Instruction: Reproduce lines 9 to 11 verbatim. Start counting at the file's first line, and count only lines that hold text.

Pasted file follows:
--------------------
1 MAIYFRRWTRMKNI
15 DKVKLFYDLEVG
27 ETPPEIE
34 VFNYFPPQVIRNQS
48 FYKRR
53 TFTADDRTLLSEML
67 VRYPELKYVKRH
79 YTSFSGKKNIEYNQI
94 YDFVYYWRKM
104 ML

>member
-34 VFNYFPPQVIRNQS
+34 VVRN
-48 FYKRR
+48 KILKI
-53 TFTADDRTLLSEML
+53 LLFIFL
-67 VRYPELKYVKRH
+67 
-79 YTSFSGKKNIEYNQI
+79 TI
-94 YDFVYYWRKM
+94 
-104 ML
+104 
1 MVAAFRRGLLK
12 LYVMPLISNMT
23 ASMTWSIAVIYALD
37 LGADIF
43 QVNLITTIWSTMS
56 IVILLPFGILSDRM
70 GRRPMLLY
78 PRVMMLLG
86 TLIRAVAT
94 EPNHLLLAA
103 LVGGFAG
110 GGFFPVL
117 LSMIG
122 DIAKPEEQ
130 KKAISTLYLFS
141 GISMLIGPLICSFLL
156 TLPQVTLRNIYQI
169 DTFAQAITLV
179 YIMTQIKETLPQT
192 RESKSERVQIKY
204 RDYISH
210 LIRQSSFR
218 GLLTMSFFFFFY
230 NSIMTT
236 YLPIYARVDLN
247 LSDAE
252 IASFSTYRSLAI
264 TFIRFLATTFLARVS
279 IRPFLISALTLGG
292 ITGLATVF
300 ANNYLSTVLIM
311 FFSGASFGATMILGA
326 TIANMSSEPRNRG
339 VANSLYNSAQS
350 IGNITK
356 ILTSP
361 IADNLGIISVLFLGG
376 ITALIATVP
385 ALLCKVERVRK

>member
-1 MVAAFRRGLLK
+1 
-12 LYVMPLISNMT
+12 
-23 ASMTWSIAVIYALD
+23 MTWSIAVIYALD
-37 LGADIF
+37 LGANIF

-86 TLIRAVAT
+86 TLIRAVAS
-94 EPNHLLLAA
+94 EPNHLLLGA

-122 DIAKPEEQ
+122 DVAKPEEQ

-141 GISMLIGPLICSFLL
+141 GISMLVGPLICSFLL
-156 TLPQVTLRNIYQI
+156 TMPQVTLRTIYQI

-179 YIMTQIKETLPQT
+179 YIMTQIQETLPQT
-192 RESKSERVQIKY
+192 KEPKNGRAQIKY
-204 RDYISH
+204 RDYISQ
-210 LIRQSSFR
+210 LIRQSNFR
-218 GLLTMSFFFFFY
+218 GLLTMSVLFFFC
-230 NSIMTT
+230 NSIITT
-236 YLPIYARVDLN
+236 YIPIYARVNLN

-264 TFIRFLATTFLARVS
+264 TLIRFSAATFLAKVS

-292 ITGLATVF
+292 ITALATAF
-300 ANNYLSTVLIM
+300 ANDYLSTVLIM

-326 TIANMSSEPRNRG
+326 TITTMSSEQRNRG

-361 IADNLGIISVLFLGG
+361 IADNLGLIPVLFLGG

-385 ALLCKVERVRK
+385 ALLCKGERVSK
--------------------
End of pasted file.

94 YDFVYYWRKM
104 ML

>member